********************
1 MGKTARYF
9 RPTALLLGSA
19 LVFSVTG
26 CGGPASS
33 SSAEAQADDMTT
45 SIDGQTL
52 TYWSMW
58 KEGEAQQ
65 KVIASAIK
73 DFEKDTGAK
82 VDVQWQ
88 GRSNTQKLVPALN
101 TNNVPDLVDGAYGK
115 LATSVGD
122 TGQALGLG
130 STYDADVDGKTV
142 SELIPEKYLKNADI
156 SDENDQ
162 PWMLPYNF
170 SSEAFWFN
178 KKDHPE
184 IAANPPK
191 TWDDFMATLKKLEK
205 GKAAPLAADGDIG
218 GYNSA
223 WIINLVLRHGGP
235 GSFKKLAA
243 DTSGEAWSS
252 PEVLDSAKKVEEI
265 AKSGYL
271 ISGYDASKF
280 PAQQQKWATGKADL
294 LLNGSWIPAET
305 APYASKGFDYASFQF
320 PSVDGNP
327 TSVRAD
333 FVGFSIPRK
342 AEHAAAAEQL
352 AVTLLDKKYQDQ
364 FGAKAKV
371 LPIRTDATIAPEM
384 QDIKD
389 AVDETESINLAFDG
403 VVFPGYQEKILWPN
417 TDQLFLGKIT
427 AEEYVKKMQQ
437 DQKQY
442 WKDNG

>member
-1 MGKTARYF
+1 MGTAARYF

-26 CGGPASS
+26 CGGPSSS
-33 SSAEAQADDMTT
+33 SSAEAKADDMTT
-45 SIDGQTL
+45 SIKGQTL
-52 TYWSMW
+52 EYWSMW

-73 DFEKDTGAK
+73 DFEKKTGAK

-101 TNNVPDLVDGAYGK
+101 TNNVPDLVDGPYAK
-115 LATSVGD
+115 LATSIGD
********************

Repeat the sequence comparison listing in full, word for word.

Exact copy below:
1 MGKTARYF
9 RPTALLLGSA
19 LVFSVTG
26 CGGPASS
33 SSAEAQADDMTT
45 SIDGQTL
52 TYWSMW
58 KEGEAQQ
65 KVIASAIK
73 DFEKDTGAK
82 VDVQWQ
88 GRSNTQKLVPALN
101 TNNVPDLVDGAYGK
115 LATSVGD
122 TGQALGLG
130 STYDADVDGKTV
142 SELIPEKYLKNADI
156 SDENDQ
162 PWMLPYNF
170 SSEAFWFN
178 KKDHPE
184 IAANPPK
191 TWDDFMATLKKLEK
205 GKAAPLAADGDIG
218 GYNSA
223 WIINLVLRHGGP
235 GSFKKLAA
243 DTSGEAWSS
252 PEVLDSAKKVEEI
265 AKSGYL
271 ISGYDASKF
280 PAQQQKWATGKADL
294 LLNGSWIPAET
305 APYASKGFDYASFQF
320 PSVDGNP
327 TSVRAD
333 FVGFSIPRK
342 AEHAAAAEQL
352 AVTLLDKKYQDQ
364 FGAKAKV
371 LPIRTDATIAPEM
384 QDIKD
389 AVDETESINLAFDG
403 VVFPGYQEKILWPN
417 TDQLFLGKIT
427 AEEYVKKMQQ
437 DQKQY
442 WKDNG

>member
-1 MGKTARYF
+1 MGTAARYF

-26 CGGPASS
+26 CGGPSSS
-33 SSAEAQADDMTT
+33 SSAEAKADDMTT
-45 SIDGQTL
+45 SIKGQTL
-52 TYWSMW
+52 EYWSMW

-73 DFEKDTGAK
+73 DFEKKTGAK

-101 TNNVPDLVDGAYGK
+101 TNNVPDLVDGPYAK
-115 LATSVGD
+115 LATSIGD